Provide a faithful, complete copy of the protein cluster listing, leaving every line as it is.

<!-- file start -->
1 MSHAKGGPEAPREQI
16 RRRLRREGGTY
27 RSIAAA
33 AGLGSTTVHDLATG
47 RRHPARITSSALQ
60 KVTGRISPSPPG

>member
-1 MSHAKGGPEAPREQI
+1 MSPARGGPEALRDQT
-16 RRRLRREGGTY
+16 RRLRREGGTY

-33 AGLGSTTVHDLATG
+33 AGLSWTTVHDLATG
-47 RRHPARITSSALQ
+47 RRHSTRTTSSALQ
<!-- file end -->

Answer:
1 MSHAKGGPEAPREQI
16 RRRLRREGGTY
27 RSIAAA
33 AGLGSTTVHDLATG
47 RRHPARITSSALQ
60 KVTGRISPSPPG

>member
-1 MSHAKGGPEAPREQI
+1 MSPARGGPEALRDQT
-16 RRRLRREGGTY
+16 RRLRREGGTY

-33 AGLGSTTVHDLATG
+33 AGLSWTTVHDLATG
-47 RRHPARITSSALQ
+47 RRHSTRTTSSALQ